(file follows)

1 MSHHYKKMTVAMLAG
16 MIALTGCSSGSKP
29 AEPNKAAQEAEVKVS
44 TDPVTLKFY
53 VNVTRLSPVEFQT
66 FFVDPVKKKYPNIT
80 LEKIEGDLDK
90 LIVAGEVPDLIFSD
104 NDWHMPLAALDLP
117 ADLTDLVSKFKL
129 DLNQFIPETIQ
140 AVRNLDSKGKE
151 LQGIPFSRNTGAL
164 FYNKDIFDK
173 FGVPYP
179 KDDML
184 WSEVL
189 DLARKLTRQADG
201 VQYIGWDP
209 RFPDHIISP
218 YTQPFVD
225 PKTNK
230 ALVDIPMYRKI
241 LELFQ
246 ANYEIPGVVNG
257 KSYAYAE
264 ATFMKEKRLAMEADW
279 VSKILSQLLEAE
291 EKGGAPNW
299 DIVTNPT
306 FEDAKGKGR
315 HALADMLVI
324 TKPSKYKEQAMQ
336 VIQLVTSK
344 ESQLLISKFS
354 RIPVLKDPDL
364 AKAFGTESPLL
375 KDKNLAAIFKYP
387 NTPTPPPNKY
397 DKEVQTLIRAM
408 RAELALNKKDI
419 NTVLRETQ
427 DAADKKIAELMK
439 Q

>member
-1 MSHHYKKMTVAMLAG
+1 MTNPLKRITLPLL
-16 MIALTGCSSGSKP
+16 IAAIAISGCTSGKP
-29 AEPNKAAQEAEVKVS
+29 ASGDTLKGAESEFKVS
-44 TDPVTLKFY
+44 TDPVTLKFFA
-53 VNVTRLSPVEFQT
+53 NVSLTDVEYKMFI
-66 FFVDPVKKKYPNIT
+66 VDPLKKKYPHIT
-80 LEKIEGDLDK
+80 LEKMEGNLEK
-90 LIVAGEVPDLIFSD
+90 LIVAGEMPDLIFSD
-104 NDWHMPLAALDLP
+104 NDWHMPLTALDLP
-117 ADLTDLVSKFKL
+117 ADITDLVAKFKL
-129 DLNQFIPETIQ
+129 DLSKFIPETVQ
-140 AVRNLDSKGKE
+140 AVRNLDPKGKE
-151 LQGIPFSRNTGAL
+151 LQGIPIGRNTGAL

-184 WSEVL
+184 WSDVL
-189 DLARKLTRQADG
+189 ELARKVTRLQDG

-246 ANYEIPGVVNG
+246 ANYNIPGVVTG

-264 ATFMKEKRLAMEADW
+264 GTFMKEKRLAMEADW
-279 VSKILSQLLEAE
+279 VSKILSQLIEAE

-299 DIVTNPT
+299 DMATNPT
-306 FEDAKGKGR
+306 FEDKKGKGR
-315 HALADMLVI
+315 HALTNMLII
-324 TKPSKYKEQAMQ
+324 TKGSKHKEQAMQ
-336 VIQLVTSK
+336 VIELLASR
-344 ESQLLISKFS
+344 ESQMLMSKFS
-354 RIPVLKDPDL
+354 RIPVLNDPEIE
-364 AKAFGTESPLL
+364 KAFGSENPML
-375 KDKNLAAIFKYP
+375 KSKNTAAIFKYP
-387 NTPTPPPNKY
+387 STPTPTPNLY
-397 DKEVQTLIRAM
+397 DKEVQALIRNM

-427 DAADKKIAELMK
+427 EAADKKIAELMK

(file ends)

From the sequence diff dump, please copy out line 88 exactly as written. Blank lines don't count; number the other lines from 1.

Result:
-324 TKPSKYKEQAMQ